Hot answers tagged

196

If you place your custom validators in app/validators they will be automatically loaded without needing to alter your config/application.rb file.


108

Use this: <asp:CustomValidator runat="server" id="vld" ValidateEmptyText="true"/> To validate an empty field. You don't need to add 2 validators !


101

Your CustomValidator will only fire when the TextBox isn't empty. If you need to ensure that it's not empty then you'll need a RequiredFieldValidator too. Note: If the input control is empty, no validation functions are called and validation succeeds. Use a RequiredFieldValidator control to require the user to enter data in the input control. ...


42

Check that you have the your CustomValidator property ValidateEmptyText set to true so that empty text will be validated. Then you will not need the RequiredFieldValidator anymore. EDIT: I took your code and copy and pasted it into an empty project and it works as expected. There must be something you have not posted, or is posting incorrectly, that we ...


24

Actually sender.controltovalidate gives the ClientID of the control. So this seems like a solution. function ValidationFunction1(sender, args){ var v = document.getElementById(sender.controltovalidate); } I tried and it worked for me. Please notify if it works.


23

AFAIK, ControlToValidate property should point to input control or left blank for the CustomValidator control. A reference from MSDN: Use the ControlToValidate property to specify the input control to validate. This property must be set to the ID of an input control for all validation controls except the CustomValidator control, which can be ...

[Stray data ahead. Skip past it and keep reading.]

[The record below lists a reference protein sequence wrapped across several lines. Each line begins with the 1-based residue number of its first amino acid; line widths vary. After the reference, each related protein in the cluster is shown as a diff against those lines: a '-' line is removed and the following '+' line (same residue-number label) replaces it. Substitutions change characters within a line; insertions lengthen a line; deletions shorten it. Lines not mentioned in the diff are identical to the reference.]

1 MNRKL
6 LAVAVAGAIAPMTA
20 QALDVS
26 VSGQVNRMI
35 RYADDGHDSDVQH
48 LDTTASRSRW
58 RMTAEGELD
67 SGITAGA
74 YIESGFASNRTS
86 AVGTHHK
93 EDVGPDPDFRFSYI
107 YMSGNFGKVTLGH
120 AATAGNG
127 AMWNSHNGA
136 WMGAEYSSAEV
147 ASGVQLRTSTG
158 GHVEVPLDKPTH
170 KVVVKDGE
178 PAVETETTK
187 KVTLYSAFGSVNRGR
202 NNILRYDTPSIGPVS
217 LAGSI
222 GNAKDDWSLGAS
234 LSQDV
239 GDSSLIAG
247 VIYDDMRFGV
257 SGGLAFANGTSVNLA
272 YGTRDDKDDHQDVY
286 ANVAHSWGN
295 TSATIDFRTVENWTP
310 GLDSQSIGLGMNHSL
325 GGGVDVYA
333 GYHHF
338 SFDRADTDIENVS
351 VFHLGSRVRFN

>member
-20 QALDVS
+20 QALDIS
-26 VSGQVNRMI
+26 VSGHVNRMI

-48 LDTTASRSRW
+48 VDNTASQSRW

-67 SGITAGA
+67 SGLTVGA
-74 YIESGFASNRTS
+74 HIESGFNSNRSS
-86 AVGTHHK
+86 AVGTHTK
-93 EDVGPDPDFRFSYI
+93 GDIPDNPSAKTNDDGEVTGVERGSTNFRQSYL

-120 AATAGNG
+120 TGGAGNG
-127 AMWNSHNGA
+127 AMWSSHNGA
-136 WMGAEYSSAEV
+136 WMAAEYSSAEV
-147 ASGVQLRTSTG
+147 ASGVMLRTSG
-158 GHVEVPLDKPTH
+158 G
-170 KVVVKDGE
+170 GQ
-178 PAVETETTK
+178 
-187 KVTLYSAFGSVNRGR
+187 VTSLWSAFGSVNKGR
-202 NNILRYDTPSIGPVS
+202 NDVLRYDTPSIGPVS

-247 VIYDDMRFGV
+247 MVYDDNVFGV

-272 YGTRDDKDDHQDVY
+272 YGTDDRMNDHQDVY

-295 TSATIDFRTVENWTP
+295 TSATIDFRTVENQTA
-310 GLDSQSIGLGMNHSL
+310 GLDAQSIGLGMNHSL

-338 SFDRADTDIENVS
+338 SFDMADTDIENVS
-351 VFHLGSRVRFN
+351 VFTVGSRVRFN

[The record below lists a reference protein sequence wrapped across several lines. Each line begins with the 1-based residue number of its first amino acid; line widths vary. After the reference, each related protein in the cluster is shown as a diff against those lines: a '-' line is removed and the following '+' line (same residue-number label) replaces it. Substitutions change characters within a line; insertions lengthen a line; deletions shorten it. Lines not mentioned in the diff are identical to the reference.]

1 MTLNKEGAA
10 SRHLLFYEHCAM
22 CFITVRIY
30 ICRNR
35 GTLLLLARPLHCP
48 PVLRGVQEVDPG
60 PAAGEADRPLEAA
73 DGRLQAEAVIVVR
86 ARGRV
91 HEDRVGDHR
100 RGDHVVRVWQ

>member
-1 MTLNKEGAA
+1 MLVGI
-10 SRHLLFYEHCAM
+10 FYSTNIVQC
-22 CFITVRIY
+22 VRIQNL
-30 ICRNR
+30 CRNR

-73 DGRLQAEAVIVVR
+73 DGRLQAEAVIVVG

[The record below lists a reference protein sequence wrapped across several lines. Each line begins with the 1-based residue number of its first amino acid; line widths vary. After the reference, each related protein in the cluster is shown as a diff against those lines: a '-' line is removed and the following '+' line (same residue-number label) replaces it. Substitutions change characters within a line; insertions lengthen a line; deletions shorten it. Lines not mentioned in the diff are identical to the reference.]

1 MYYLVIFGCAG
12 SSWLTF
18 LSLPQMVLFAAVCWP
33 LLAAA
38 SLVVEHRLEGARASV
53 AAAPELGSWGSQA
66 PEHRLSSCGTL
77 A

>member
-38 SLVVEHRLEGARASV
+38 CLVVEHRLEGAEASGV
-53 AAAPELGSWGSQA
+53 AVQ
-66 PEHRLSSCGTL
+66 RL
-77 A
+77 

17

Try to force the validation in the button-click handler via Page.Validate: protected void Button1_Click(Object sender, EventArgs e) { Page.Validate(); if(Page.IsValid) { // servervalidate should have been called } } Edit(from comments): If you want the customvalidator to validate if nothing was entered/selected in your controls, ...


17

The message and if parameters should be inside a hash for presence: validates :printer_port, :presence => {:message => "can't be blank", :if => :has_wfm_association?} This is because you can load multiple validations in a single line: validates :foo, :presence => true, :uniqueness => true If you tried to add a message to that the way you ...


15

Ok... really old question with no accepted answer yet, and I just ran into the same issue. So I'm going to throw this out there for anyone else who might have this problem and needs an answer... If your're doing regular validations, along with custom server validations, the custom server validation will only fire if all other validations come back clean, ...


13